Nightmares and Night Terrors – A Frightening Sleep Disorder

At some time in their childhood almost all children experience the sleep disorder of having a nightmare. They are common in children and can begin as early as two years old. They are most common in children between three and twelve years old and are considered part of the normal developmental process. However, only about 3 percent, experience night terrors, also called sleep terrors. Both of these sleep disorders can be very frightening to a child.

Nightmares are dreams that are so frightening that they wake the person up. Everyone has had nightmares occasionally throughout their life and they usually are not something to worry about.

Nightmares occur several hours after going to sleep during the REM stage of sleep when there is general body paralysis and active dreaming.

A child can remember the nightmare once they awake and they still remember it in the morning. Sometimes this nightmare sleep disorder can become a problem if the child has nightmares very often and becomes afraid to go to sleep or becomes sleep deprived. When a nightmare occurs it is important that the parent remains calm and reassuring.

There are several things that a parent can do to prevent nightmares. Discuss calm and comforting things with your child just before putting then to bed. Reading to them, or telling them a story can also be very comforting. Don’t let a child watch violent or scary shows on television, especially just before going to bed. Maintaining a relaxing bedtime routine is also important. Sometimes, nightmares indicate a more severe emotional problem within your child.

Night terrors usually occur during the first few hours of sleep, during deep non-REM sleep. They often occur at the same time each night. Night terrors are characterized by screaming, crying or moaning. It is not unusual for a child experiencing a night terror to sit straight up in bed and scream. Their heart rate is increased and they experience rapid breathing. An episode of this sleep disorder can last from 10 minutes to over an hour. Although the child’s eyes are open, they are actually still asleep and when they wake up in the morning there is no memory of what happened during the night.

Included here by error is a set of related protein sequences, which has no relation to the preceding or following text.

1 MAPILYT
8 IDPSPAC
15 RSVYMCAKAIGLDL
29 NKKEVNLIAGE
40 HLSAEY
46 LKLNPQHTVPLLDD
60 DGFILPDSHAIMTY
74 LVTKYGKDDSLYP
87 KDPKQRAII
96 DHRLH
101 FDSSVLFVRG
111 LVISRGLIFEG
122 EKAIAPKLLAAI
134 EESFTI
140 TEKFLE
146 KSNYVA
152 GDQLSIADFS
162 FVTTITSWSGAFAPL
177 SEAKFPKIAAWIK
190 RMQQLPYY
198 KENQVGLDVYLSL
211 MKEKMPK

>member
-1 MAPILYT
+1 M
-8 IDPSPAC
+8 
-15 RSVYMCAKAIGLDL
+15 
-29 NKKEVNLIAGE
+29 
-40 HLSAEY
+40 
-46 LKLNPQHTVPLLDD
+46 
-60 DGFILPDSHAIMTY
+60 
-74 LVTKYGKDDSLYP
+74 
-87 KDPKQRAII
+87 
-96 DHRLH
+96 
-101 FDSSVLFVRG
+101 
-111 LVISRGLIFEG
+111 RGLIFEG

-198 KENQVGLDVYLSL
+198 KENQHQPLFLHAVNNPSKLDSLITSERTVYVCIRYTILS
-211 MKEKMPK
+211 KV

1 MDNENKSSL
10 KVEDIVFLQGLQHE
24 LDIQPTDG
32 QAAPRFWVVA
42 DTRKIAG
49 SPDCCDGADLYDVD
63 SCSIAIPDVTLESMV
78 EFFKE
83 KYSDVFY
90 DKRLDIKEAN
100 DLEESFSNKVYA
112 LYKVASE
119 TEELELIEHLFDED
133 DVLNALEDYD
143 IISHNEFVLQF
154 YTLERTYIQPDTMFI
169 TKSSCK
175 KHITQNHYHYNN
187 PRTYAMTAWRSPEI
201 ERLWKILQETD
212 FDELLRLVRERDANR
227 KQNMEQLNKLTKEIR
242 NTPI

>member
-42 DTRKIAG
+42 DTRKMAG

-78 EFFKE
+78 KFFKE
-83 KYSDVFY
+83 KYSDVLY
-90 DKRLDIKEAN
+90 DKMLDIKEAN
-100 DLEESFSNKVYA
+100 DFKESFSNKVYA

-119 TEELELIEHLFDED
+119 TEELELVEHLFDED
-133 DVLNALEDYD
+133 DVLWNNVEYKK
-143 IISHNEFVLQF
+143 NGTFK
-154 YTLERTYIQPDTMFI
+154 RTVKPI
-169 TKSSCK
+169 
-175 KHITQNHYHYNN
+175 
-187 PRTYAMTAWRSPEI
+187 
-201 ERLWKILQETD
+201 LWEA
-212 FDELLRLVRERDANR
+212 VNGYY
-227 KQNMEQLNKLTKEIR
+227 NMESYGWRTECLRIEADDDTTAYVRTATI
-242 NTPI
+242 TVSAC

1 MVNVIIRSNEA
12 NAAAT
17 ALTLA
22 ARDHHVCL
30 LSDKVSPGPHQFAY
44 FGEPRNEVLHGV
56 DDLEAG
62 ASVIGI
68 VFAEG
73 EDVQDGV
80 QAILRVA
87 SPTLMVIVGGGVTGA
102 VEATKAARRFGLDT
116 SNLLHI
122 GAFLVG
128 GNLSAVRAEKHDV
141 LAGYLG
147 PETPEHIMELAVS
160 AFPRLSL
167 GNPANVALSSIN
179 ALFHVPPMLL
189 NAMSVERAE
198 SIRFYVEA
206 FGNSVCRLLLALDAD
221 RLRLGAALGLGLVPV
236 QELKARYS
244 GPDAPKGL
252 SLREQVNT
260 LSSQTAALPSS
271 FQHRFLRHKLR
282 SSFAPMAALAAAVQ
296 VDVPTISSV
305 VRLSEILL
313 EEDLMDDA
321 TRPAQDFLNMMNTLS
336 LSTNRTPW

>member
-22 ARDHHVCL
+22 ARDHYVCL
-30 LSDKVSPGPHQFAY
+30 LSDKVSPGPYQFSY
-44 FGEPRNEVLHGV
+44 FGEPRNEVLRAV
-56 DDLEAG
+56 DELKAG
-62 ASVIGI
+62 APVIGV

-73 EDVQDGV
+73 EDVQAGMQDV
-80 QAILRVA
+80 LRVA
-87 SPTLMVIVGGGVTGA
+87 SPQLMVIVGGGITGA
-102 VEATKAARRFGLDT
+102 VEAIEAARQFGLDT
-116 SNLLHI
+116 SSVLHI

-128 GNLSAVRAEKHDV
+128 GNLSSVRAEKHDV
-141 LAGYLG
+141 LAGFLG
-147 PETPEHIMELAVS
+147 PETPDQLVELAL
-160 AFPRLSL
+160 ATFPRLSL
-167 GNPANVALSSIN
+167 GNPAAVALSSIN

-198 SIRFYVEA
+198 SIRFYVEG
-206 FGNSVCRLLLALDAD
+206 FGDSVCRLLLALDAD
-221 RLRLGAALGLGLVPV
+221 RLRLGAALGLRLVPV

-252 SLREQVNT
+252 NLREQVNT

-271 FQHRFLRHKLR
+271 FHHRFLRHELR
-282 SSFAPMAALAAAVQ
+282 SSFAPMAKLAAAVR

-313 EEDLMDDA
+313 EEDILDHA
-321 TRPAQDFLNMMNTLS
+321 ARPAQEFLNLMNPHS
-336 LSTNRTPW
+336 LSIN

Although night terrors can be frightening, they are not dangerous. They usually are not a sign of any type of mental distress. A parent should not try to wake the child, or comfort them, during a night terror. The best thing for a parent to do when their child is experiencing a night terror is to make sure they are safe. Generally, most children outgrow this sleep disorder after a few months or years.

Several of the factors that can contribute to night terrors include being overly tired, staying up extremely late, eating a heavy meal just before going to bed, and taking certain medications.

Although nightmares and night terrors can seem like a very scary type of sleep disorder to both the parents and the children involved, they are generally harmless.

How to Tell If You Have a Sleep Disorder